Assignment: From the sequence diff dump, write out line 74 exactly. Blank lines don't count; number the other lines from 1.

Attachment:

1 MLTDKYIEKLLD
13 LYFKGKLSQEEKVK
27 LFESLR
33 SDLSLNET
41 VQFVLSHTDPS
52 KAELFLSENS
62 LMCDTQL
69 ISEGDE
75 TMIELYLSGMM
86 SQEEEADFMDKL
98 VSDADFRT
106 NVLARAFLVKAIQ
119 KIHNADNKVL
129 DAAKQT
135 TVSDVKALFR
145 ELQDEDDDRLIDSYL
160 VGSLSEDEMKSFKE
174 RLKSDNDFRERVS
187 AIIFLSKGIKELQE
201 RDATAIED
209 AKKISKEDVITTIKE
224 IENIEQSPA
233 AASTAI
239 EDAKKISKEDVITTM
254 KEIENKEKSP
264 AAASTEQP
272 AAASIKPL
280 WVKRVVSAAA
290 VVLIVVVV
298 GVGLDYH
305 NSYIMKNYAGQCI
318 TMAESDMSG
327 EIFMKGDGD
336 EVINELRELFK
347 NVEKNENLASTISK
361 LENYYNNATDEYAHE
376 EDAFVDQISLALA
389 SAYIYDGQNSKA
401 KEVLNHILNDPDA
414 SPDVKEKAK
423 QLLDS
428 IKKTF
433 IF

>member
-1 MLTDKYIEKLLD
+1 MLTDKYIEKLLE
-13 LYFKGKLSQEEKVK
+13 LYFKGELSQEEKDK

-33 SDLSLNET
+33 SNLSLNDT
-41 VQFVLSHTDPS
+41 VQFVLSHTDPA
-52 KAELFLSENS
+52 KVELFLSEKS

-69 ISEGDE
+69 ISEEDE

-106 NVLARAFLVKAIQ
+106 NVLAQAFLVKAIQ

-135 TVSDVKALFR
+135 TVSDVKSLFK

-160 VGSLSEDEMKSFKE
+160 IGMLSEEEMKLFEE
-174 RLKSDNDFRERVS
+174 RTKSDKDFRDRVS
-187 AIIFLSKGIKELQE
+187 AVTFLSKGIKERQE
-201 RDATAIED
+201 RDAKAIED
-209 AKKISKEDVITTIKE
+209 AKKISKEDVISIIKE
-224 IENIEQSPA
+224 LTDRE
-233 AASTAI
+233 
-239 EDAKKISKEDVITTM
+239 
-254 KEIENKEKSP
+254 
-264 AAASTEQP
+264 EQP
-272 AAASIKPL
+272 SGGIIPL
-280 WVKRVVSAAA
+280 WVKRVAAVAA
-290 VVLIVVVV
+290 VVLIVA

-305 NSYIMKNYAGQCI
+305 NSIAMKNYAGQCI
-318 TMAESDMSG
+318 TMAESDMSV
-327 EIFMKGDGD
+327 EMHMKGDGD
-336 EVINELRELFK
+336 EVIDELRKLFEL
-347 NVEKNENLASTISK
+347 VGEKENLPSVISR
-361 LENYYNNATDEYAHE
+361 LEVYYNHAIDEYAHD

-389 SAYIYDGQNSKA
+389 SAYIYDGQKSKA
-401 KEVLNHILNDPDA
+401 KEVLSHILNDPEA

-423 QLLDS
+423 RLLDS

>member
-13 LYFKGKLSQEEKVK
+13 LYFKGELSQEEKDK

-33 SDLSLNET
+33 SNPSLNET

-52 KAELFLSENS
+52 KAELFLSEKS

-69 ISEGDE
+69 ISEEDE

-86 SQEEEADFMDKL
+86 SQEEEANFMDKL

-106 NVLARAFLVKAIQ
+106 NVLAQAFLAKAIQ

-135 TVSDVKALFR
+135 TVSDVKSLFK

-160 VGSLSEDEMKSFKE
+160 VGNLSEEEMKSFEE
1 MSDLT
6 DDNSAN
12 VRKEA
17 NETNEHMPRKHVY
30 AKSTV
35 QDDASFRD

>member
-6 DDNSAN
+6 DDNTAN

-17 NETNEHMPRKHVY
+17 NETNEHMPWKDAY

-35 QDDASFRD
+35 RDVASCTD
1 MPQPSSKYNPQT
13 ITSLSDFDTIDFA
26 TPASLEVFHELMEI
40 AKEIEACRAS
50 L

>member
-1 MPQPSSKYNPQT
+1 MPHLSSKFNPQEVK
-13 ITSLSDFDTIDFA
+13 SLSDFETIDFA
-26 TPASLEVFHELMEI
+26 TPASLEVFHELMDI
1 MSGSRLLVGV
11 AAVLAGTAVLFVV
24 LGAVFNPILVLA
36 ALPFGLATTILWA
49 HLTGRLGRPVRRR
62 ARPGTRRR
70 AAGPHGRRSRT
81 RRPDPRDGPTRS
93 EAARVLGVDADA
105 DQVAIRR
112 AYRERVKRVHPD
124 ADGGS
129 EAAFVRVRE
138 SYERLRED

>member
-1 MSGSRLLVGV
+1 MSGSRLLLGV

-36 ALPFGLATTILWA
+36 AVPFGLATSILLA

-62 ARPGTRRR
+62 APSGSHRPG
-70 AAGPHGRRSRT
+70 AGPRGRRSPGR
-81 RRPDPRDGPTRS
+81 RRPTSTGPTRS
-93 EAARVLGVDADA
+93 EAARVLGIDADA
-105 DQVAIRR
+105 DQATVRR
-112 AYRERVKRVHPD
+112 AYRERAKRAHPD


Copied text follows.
+233 